The Long Walk: Considering the Enduring Spatial and Racial Dimensions of Deprivation Two Decades after the Fall of Apartheid

22 Pages Posted: 29 Nov 2015

See all articles by Ronelle Burger

Ronelle Burger

Stellenbosch University

Servaas van der Berg

Stellenbosch University

Sarel J. Van der Walt

Stellenbosch University - Department of Economics

Derek Yu

Stellenbosch University - Department of Economics

Multiple version iconThere are 2 versions of this paper

Abstract

This study examines the enduring spatial and racial dimensions of poverty and deprivation in South Africa to assess the progress made by the post-apartheid society and state. A multi-dimensional approach is required to assess progress because it can reflect the reduction in deprivation attributable to the improved affordability and expanded coverage of government services. While there has been previous studies tracking poverty trends over segments of the post-apartheid period, no previous work has considered multi-dimensional deprivation over the two decades following the official fall of apartheid. We adopt the Total Fuzzy and Relative approach proposed by Cheli and Lemmi (1995) to derive a poverty index with nine dimensions of deprivation, including education, employment, dwelling type, overcrowding, access to electricity, water, telephone, sanitation and refuse collection. Our analysis shows that there has been a significant improvement in South African deprivation levels between 1996 and 2011, but it also finds that geography and race continue to play an important role in explaining patterns of deprivation.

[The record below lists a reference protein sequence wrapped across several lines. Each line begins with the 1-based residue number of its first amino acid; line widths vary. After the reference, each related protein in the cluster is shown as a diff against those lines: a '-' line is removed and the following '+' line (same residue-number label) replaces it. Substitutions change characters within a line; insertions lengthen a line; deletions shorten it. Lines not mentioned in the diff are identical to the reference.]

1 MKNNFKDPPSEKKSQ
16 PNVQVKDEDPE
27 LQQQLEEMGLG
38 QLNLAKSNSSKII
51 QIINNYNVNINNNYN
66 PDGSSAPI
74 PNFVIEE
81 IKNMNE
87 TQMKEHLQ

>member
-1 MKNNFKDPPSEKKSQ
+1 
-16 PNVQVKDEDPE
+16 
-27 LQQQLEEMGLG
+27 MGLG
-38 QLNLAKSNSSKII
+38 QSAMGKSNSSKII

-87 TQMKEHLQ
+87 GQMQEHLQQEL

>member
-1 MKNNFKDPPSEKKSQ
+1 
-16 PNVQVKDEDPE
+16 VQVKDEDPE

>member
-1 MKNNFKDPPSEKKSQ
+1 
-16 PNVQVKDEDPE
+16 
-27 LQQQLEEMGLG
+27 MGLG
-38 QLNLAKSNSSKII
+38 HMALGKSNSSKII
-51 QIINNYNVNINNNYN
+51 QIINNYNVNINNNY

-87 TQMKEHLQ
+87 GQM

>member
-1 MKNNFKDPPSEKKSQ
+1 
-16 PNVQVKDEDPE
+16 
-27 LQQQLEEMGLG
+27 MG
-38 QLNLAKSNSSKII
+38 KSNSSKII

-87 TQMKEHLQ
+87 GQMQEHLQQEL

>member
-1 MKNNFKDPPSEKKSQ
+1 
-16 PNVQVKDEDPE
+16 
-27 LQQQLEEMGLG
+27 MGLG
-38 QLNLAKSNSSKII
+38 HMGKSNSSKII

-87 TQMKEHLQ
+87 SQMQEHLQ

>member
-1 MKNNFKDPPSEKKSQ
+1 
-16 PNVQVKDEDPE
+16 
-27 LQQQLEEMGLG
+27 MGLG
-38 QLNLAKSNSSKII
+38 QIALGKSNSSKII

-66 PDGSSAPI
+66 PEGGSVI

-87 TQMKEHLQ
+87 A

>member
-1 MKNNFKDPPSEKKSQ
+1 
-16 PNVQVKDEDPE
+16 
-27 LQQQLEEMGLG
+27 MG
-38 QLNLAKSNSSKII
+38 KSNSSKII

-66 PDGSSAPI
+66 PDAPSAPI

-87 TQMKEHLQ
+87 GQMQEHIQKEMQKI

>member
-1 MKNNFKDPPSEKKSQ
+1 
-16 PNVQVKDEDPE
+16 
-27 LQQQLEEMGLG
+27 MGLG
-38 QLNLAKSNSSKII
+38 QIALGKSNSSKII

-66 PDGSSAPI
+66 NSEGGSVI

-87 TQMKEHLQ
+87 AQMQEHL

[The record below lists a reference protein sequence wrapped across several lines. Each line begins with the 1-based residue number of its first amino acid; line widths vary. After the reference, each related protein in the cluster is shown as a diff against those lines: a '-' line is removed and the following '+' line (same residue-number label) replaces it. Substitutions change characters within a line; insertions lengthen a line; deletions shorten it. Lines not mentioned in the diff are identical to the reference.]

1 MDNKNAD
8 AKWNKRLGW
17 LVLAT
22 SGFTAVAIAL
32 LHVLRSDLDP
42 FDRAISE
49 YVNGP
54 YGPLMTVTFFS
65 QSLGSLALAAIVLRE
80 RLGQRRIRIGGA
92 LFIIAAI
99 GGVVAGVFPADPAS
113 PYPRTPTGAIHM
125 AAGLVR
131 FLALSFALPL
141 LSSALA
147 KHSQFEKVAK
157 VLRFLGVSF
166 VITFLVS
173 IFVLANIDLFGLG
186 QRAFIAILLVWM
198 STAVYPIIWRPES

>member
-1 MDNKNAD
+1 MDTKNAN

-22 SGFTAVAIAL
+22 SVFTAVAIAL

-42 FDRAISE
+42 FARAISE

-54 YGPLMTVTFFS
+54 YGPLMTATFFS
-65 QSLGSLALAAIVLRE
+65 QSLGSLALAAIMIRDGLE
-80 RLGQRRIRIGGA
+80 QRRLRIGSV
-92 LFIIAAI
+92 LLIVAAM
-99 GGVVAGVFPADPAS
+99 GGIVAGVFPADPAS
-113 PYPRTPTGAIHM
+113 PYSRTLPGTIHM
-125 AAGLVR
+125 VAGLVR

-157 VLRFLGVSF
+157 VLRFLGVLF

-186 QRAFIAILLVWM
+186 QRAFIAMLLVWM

Keywords: poverty, deprivation, fuzzy sets, South Africa

JEL Classification: I32, I38, N97, D31

Suggested Citation

Burger, Ronelle and Van der Berg, Servaas and Van der Walt, Sarel J. and Yu, Derek, The Long Walk: Considering the Enduring Spatial and Racial Dimensions of Deprivation Two Decades after the Fall of Apartheid. IZA Discussion Paper No. 9524. Available at SSRN: https://ssrn.com/abstract=2696362

Ronelle Burger (Contact Author)

Stellenbosch University ( email )

Private Bag X1
Matieland, 7602
South Africa

Servaas Van der Berg

Stellenbosch University ( email )

Private Bag X1
Stellenbosch, Western Cape 7602
South Africa

Sarel J. Van der Walt

Stellenbosch University - Department of Economics ( email )

Private Bag X1
Matieland, 7602
South Africa

Derek Yu

Stellenbosch University - Department of Economics ( email )

Private Bag X1
Matieland, 7602
South Africa

Register to save articles to
your library

Register

Paper statistics

Downloads
9
Abstract Views
242
PlumX Metrics